Cerca Articolo

Share |

What Would Gandhi Think?

Marzo 2008
A 60 anni dalla sua morte, Gandhi ci fa ancora riflettere. In questa immaginaria intervista, risponde per lui il console indiano in Italia.

di Mark Worden

File audio:

An image of Gandhi
An image of Gandhi
Sarvajit Chakravarti
Sarvajit Chakravarti

Speaker: Mark Worden (Standard British accent)

2008 marks the 60th anniversary of the assassination of Mahatma Gandhi, the father of the Indian nation, but also of the movement for non-violent resistance. Every year on January 30th, India stops for a two-minute silence in his memory and this year’s ceremony was particularly intense. Indian communities throughout the world also held silences and Italy was no exception. Several towns in the north of the country, such as San Donato Milanese near Milan, even marked the event by naming streets in his honour.
India has certainly changed in the 60 years since Gandhi’s death and today the country, like China, is seen as an economic powerhouse.
When Speak Up attended the ceremony in San Donato Milanese, we asked the Indian consul general to Milan, Sarvajit Chakravarti, what Gandhi, who preached both independence and self-reliance, would make of the country’s current boom:

Sarvajit Chakravarti (Indian accent):

I think he would have been quite proud, but not entirely so because he said, and his message to all of us, not only in India, but all over the world, is that our work of improvement of society is never done until we have succeeded in wiping every tear from every eye. So, as long as that does not happen, we haven’t finished. So we have to continue our efforts to improve the quality of life of our people, in a way that improves the life of the planet as a whole, as well.


India’s annual economic growth rate is said to be in the region of 9 per cent, but how long will this last?

Sarvajit Chakravarti:

Well, we started our economic liberalisation in 1991, more or less, and we expect to keep it going as long as is necessary, but to keep it going in a way that is socially  inclusive, that doesn’t create even more disparities between our various economic classes. People who have should not have so much that they deny others the right to have anything at all, so the effort now of the government of India, and of the people, is to continue to move ahead, maintain the growth levels, if possible improve the growth levels, but in a socially inclusive manner which does not cause material harm to those who have not yet benefited fully from this process.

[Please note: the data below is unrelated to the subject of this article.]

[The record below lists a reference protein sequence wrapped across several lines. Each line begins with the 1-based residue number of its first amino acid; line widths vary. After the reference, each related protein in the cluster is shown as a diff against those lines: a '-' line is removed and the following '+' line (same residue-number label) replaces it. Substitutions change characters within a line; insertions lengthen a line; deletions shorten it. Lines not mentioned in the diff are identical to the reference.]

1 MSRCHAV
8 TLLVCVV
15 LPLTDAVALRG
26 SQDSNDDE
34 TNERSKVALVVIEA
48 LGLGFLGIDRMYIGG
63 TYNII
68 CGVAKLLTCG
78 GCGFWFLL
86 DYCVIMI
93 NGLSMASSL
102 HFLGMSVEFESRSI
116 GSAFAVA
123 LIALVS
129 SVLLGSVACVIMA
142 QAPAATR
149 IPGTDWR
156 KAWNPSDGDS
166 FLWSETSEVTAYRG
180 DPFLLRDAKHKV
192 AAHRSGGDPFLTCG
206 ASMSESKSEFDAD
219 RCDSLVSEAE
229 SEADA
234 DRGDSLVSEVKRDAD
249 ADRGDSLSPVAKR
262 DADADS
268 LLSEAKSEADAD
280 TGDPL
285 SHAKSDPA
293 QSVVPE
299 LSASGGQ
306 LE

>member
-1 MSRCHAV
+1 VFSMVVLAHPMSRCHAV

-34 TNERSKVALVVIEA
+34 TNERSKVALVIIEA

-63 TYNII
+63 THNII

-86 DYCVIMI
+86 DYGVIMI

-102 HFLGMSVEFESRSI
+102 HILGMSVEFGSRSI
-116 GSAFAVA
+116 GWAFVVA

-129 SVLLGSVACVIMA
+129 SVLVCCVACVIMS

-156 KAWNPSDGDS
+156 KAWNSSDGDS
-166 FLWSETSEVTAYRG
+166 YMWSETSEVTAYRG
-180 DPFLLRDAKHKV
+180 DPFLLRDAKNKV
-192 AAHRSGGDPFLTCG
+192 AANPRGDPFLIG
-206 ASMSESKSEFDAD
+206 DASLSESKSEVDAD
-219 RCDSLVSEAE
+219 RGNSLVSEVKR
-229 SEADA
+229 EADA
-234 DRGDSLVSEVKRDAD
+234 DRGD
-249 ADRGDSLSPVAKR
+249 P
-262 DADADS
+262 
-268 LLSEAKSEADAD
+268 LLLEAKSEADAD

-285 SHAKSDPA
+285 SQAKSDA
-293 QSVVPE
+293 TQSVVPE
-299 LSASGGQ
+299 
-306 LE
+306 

In conclusion we asked the consul general to talk about India’s business relationship with Italy:

Sarvajit Chakravarti:

We have been trading with Italy since the Roman Empire: the Silk Road, the Spice Route, all led between Italy and India, whether it’s overland or overseas, and Italy, in terms of geography, still remains one of the closest countries in the European Union, to India. Now, our bilateral trade has been multiplying and I believe, by 2010, we... it should be in excess of 10 billion Euros, so we have a growing partnership in industry, in technology, in manufacture, and joint efforts all around, so I’m personally very hopeful that in the next few years (the) India-Italian relationship will become very broad and deep as well.

Torna all'inizio
submitting your vote...
Hai già votato per questo articolo



powerhouse - potenza.

who preached... self-reliance - che predicava sia l’indipendenza sia l’autonomia.

would make - (cosa) penserebbe.

proud - fiero.

improvement - miglioramento.

wiping every tear from every eye - asciugare ogni lacrima da tutti gli occhi.

as a whole - nell’insieme.

growth rate - tasso di crescita.

that they deny others... at all - da negare agli altri il diritto di avere alcunchè.

to move ahead - andare avanti.

Silk Road - Via della Seta.

Spice Route - Via delle Spezie.

overland or overseas - via terra o via mare.

in excess of - più di.

broad and deep - ampia e profonda.